The article can be found on line at hometownannapolis.com along with several other stories that will let African-Americans know how small town American really thinks of them. Now when you read the article you get the picture of the project mom who has a lot of kids she does not work and lives on public assistants. Then as you read further into the story this mom is the great-grandmother and her daughter and granddaughter also live in the same housing development with their kids keeping the cycle of generational poverty going. Which is the other side of the story, why are people staying in what was supposed to be temporary housing and not leaving?
Many theories have been thrown into the fire but the main idea is that the people who live there just do not want to work hard enough to leave what is basically free housing and now that it is to be taken away they want to holler and scream racism. My question is this, is it really racism?
What responsibility do the residents of the housing projects have in their lives to make it better for themselves and their children? When are the residents going to take advantage of the programs that are given to them when they move into the housing development to encourage them to make this a temporary situation? To do what is needed to move in to their own home that they “have” to be responsible for, are they not responsible for their own destiny regardless of where they live? My oldest niece came to visit and to drop off her two daughters for a few weeks for the summer. When they arrived they headed to the bathroom. I am one for conservation and I told the girls to not run the water. To watch how they turn on the spigot and to follow the rule of, “If it’s yellow let it mellow and if it’s brown flush it down.” Their mother looked at me like I was crazy and then asked did I have to pay for the water? I told her no, her response was, “then what’s the problem?” This type of attitude is what is wrong with this “Ghetto Fabulous” African-American.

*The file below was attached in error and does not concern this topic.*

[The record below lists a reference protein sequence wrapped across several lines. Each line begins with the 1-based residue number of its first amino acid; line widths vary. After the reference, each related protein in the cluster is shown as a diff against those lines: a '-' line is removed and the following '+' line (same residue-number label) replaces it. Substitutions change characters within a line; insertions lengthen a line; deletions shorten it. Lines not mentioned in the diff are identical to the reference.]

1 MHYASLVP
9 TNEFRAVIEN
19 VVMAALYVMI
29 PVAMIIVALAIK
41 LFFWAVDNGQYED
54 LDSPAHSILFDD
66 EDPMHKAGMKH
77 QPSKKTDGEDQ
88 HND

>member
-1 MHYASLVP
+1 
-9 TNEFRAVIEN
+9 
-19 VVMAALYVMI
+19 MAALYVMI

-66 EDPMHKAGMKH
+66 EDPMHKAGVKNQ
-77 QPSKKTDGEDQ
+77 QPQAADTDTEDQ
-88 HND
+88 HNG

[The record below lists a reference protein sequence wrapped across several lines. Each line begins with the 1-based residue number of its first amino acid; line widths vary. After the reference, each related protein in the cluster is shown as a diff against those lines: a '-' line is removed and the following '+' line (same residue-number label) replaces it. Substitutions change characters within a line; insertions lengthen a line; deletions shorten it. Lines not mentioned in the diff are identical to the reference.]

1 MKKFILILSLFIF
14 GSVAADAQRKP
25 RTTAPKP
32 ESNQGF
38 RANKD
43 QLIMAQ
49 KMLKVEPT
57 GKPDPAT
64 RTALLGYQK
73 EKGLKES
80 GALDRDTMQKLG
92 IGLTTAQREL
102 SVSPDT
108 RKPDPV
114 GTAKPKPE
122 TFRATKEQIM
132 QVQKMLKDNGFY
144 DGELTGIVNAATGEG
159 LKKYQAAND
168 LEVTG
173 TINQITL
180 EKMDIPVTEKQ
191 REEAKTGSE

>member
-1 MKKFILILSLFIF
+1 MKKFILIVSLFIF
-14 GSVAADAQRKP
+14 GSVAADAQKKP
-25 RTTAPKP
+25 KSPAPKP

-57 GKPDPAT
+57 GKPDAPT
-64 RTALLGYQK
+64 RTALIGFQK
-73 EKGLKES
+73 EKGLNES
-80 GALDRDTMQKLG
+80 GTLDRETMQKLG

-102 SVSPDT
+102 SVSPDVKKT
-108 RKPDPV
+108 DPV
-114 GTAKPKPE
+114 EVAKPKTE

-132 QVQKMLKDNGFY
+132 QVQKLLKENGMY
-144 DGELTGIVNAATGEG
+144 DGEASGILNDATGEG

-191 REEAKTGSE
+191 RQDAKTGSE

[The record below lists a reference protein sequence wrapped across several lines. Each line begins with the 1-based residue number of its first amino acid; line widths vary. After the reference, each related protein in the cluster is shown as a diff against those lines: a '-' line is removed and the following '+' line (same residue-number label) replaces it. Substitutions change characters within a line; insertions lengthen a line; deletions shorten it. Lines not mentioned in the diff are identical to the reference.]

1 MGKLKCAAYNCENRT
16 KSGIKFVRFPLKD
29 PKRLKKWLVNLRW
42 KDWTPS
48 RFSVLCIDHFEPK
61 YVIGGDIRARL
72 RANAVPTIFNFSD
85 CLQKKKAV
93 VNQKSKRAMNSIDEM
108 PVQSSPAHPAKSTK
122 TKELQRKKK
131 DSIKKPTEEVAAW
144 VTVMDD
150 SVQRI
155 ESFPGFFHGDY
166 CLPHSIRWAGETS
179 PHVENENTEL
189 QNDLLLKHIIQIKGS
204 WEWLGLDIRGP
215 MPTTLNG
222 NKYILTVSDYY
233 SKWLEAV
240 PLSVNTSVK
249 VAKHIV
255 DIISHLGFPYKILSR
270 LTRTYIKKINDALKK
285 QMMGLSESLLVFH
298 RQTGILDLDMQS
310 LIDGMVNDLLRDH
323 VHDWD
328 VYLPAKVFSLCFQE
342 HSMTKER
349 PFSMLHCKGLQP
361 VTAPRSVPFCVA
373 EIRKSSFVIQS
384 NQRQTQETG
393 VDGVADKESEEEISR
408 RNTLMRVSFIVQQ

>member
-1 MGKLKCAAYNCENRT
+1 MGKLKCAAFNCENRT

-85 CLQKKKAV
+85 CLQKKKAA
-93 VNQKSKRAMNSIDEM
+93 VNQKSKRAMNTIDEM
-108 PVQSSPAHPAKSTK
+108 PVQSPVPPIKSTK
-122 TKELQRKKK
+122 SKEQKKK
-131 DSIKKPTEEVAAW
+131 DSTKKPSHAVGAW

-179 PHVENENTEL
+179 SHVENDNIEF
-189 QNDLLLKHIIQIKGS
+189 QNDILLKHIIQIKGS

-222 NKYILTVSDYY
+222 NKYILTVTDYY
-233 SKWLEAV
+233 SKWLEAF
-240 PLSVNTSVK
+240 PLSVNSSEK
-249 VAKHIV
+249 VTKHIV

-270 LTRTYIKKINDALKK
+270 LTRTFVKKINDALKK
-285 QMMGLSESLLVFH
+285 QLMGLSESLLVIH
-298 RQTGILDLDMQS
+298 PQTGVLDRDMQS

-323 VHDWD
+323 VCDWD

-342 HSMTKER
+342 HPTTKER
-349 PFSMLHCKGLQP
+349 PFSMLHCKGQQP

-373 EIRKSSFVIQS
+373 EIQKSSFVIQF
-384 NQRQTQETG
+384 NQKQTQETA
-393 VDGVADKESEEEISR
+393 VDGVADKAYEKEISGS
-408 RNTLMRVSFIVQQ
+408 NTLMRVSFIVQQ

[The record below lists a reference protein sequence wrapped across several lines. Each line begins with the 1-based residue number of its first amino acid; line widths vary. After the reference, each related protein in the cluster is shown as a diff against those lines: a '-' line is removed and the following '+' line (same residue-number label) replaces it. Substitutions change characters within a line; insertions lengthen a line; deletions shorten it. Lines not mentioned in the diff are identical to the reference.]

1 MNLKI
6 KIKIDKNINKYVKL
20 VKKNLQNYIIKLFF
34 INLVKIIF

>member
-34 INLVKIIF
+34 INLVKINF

I was sent an email that rings true today as it did when it was written in (circa 1900) The title is:
Twelve Things the Negro Must Do for Himself
by Nannie Helen Burroughs
1. The Negro must learn to put first things first. The first things are: education development of character traits, a trade, and home ownership.
2. The Negro must stop expecting God and white folk to do for him what he can do himself.
3. The Negro must keep himself, his children, and his home clean and make the surroundings in which he lives comfortable and attractive.
4. The Negro must learn to dress more appropriately for work and for leisure.
5. The Negro must make his religion an everyday practice and not just a Sunday-go-to-meeting emotional affair.
6. The Negro must highly resolve to wipe out mass ignorance.
7. The Negro must stop charging his failures up to his “color” and to white people’s attitude.
8. The Negro must overcome his bad job habits.
9. He must improve his conduct in public places.
10. The Negro must learn how to operate business for people, not for negro people only.
11. The average so-called educated Negro will have to come down out of the air. He is too inflated over nothing. He needs an experience similar to the one that Ezekiel had (Ezekiel 3:14-19) and he must do what Ezekiel did.
12. The Negro must stop forgetting his friends “remember.”